At Tiger Bay Bill Foster addresses chase policy, BayWalk, budget
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02/23/10 Seán Kinane
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St. Petersburg Mayor Bill Foster.


photo by Seán Kinane/WMNF (Sept. 2009)

Last week, the St. Petersburg city administration and police department suggested loosening the city’s police chase policy. A new policy would allow police vehicles to pursue some fleeing car thieves and burglars. It was the first subject residents wanted to hear about at Tuesday’s Suncoast Tiger Bay Club meeting featuring St. Petersburg Mayor Bill Foster.

The slight modification to the pursuit policy really mirrors a state statute, which authorizes police pursuits when chasing forcible felonies. Right now, the policy in St. Petersburg is that they must be in pursuit of a known, or have probable cause to believe that that person has committed a violent felony. All of the risk factors in the existing policy that will be considered by the officer, and a supervisor who will have to authorize the pursuit, they remain the same.

Foster says the new St. Pete chase policy will closely resemble the policies of Tampa police and the Pinellas Sheriff. But the change remains controversial.

There was a letter to the editor—I think it was yesterday or the day before—from the president of the NAACP. And the NAACP has come out with their resolution against the pursuit policy. And they put in there, ‘I don’t want innocent victims to be at risk of police officers traveling through neighborhoods where kids play at 70 and 80 miles an hour.’ And I couldn’t agree more. That is absolutely never going to happen, even when chasing a violent felon. We’re not gonna have cowboys.

The city-subsidized downtown entertainment complex BayWalk is still largely empty, despite an infusion of city cash last year. Foster listed some improvements that have been made, including security and cameras inside the parking garage, but he still calls BayWalk a challenge.

*The city council has authorized the vacation of the city’s rights along the sidewalk, so there can be some monitoring of the sidewalks by those in control of BayWalk. So when it comes to protesters and things like that, those issues won’t exist. But we still have to do everything we can with a security presence, a police presence, to make sure that the sidewalks are clean and what I say ‘Disney-esque.’ ”*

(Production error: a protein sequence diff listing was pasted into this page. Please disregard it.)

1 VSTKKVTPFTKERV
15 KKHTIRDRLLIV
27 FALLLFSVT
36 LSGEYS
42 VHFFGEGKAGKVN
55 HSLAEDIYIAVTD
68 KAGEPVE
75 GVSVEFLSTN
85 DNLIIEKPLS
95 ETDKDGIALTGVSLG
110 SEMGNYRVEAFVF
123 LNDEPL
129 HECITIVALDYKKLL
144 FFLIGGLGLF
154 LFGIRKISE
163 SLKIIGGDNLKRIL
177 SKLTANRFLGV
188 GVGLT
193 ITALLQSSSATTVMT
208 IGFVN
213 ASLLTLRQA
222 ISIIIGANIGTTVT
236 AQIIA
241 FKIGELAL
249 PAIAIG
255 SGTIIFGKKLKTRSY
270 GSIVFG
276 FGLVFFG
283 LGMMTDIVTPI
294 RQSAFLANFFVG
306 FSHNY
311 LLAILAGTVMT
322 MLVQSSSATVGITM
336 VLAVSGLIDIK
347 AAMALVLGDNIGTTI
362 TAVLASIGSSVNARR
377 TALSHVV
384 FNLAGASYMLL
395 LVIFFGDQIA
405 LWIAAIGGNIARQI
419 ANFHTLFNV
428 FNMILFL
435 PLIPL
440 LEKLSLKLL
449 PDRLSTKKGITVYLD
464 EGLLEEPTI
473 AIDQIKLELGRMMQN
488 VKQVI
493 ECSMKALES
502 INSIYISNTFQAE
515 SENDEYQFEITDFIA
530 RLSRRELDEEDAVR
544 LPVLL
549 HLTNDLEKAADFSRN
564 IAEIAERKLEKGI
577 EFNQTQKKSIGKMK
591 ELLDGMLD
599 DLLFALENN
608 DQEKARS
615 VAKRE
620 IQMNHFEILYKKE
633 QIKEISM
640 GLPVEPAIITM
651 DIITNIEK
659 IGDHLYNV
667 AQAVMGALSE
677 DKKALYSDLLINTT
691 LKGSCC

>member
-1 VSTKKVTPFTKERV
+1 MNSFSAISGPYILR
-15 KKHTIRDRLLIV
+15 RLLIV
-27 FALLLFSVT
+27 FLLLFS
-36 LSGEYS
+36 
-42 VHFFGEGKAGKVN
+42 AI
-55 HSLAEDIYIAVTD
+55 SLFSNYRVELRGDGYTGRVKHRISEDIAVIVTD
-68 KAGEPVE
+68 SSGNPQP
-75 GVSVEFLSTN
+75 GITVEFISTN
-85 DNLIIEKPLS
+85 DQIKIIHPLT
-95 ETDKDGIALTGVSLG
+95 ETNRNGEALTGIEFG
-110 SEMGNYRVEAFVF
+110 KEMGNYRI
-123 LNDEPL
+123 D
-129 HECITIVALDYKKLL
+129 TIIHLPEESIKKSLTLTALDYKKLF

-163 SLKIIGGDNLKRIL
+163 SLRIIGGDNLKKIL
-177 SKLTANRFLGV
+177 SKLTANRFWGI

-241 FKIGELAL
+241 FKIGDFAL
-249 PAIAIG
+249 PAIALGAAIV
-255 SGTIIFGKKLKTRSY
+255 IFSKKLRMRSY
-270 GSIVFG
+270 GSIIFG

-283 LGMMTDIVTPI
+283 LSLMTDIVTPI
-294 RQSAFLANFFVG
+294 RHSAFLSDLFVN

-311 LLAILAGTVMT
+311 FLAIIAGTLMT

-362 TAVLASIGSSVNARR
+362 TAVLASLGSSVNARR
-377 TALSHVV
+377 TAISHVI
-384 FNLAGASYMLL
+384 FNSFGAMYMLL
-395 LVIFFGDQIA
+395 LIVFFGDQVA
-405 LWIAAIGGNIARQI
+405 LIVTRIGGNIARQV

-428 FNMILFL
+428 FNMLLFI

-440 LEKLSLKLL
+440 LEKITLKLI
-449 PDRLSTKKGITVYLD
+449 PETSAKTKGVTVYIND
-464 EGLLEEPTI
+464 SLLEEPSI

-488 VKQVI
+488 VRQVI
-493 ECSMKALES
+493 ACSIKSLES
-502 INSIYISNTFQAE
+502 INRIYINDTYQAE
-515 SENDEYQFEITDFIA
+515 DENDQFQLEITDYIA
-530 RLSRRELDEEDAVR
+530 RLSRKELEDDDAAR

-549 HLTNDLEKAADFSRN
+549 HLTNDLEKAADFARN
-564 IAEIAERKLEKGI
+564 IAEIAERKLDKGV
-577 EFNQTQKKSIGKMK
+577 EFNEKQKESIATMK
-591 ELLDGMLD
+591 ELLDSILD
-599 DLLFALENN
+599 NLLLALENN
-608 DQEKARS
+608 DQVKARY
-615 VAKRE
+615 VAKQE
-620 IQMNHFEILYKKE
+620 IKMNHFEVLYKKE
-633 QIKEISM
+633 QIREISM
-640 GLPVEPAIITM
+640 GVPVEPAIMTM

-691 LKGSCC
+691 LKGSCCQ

In recent years, St. Petersburg has been called one of the meanest cities in the country toward homeless persons, in part because city police slashed the tents and destroyed the belongings of residents of a homeless encampment. Foster also calls homelessness a continuing challenge.

There’s very little more I can say on that, because we are involved in a federal lawsuit. And as long as that lawsuit is continuing—and there’s probably 20 or 30 counts; it’s a pretty significant lawsuit that has been filed on behalf of, I believe, six homeless individuals, it’s been filed in federal court. And as long as that lawsuit is pending, there’s very little that we can do, especially for those that choose this as a lifestyle.

But Foster suggests his biggest challenge as mayor, the one he has spent the most time trying to tackle, is St. Petersburg’s budget.

When I first started looking at the budget, we were kind of projecting a 10 percent decline in your property values from this year to the next. I had a meeting with [Pinellas County Administrator] Bob LaSala, and I’ll get to that one, too. I’m sure that I heard that question. I had a meeting with Bob LaSala, and he convinced me to base that on a 12 percent reduction in property values. That basically equates to a 14 million dollar impact from FY ’10 to FY ’11.

Previous WMNF coverage of Baywalk: Baywalk Gets Revitilization Help from City

Previous WMNF coverage of Baywalk: Baywalk protests continue after sidewalk privatization

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